Music and Vision homepage READ Andrew Schartmann's Musical Tidbits

Here and there - classical music news from around the world  RSS - Really Simple Syndication

Julian Jacobson

British pianist and composer Julian Jacobson celebrates his seventieth birthday in style with a series of Sunday afternoon piano recitals at St John's Smith Square, London UK. The series features masterpieces by four composers particularly associated with Jacobson's long career - Beethoven, Schubert, Prokofiev and Gershwin. The last of the four concerts also introduces Jacobson's regular piano duo partner, Mariko Brown, and hints at Jacobson as arranger/composer.

The first concert on 22 October 2017 features Beethoven's Eroica Variations, Op 35, Schubert's Four Impromptus, D 899 and Prokofiev's Sonata No 6 in A, Op 82 (the first of Prokofiev's 'War Trilogy' sonatas, which can all be heard in this series, marking the end of the centenary of World War I).

The middle two recitals concentrate on great piano sonatas: on 26 November 2017, Schubert's Sonata in D, D 850, Beethoven's Moonlight Sonata and Prokofiev's Stalingrad Sonata, then on 11 February 2018, Beethoven's Pathétique, Schubert's No 20 in A, D 959 and Prokofiev's No 8, Op 84.

At the last concert on 11 March 2018, Jacobson plays Schubert's Wanderer Fantasy in C, D 760, Beethoven's Appassionata Sonata and a selection from Prokofiev's Ten Pieces Op 75 Romeo and Juliet - 'Folk Dance' (No 1), 'The Young Juliet' (No 4), 'Montagues and Capulets' (No 6) and 'Romeo Bids Juliet Farewell' (No 10). The series then finishes in a lighter mood, as Jacobson is joined by Mariko Brown for his own transcription for four hands at one piano of Gershwin's colourful An American in Paris.

All four recitals begin at 3pm on Sunday afternoons, and booking is open now at

If you can't make it to London to hear these recitals, Jacobson will also play some of these sonatas in France and Germany. On Saturday 11 November 2017, 7.30pm at Langenfeld in Germany and on Saturday 18 November, 7.30pm at Scots Kirk, Rue Bayard, Paris 75008, France, Jacobson will play Beethoven's Moonlight Sonata, Schubert in D, D 850 and Prokoviev's No 7 in B flat Op 83. He is also due to appear with the Amati Orchestra at St James Piccadilly in London, 7.30pm on 28 April 2018 to play Beethoven's Emperor Concerto, and on Saturday 26 May 2018 he'll play Brahms' Piano Concerto No 2 with the Brandenburg Sinfonia and conductor Peter Robinson at St James Sussex Gardens, London W2 3UD, UK. Next summer, on 3 and 5 August 2018 he will make two appearances at the Altaussee Chamber Music Festival in Austria with violinist Priya Mitchell, playing music by Bach, Brahms and Beethoven.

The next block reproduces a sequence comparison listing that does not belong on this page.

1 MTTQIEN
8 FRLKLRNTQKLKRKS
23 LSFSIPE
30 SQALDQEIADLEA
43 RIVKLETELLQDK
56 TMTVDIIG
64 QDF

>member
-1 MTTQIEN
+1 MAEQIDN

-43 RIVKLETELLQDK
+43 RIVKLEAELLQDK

Julian Jacobson was born in Peebles, Scotland into a musical family - his father, Maurice Jacobson, studied piano with Busoni, and his mother, pianist and composer Margaret Lyell, studied in Berlin with Else Krause, daughter of Liszt's pupil Martin Krause.

Julian studied in London from the age of seven - piano with Lamar Crowson and composition with Arthur Benjamin, and had published four songs by the time he was nine. At the Royal College of Music in London (1959-1968) he studied with John Barstow and Humphrey Searle and graduated with the Sarah Mundlak Piano Prize. He then read music on a scholarship at Queen's College, Oxford. He also became a founder member of the National Youth Jazz Orchestra.

Following further studies with Louis Kentner, Jacobson's London debut was at the Purcell Room in 1974, followed by five appearances in the Park Lane Group's Young Artists series and his Wigmore Hall debut as solo pianist and chamber musician.

During the 1980s he established himself as a duo and ensemble pianist, appearing with many well-known artists. In 1992 he became Head of Keyboard Studies at the Royal Welsh College of Music and Drama, leading to increasing concentration on solo work.

In 1994 he played the first of eight performances of the complete cycle of 32 Beethoven piano sonatas. On the last two occasions he performed the cycle in a complete day - apparently only the second pianist to have accomplished this. His 2003 marathon at St James's Piccadilly in London attracted worldwide media coverage and raised more than £6000 for WaterAid.

Jacobson has performed as soloist with orchestras including the London Symphony Orchestra. the BBC Symphony Orchestra, the City of Birmingham Symphony Orchestra, the English Chamber Orchestra, London Mozart Players, London Sinfonietta, Bournemouth Sinfonietta, Bucharest Philharmonic, Iceland Symphony Orchestra and the Royal Omani Symphony Orchestra, working with many conductors including Simon Rattle, Tamas Vasary and Jane Glover.

He has also appeared at many festivals in the UK, and in more than forty countries on five continents. He appears to have given the first Chinese performance of Beethoven's Hammerklavier Sonata in 1994. He is also committed to performing contemporary music and to recording.

From 1988 until 2004 he was Artistic Director of the Paxos International Festival in Greece, and is Artistic Director of Rencontres Musicales à Eygalières. He has given masterclasses throughout the world, and teaches regularly at Cadenza Summer School at the Purcell School in North London.

Julian Jacobson is currently a professor of piano and chamber music at the Royal College of Music in London.


Posted: 14 September 2017

Next item: Derek Bourgeois (1941-2017) >>


Whilst Music & Vision strives for accuracy in everything published,
we can accept no responsibility for textual inaccuracy.


<< Music & Vision home     classical music news     Derek Bourgeois (1941-2017) >>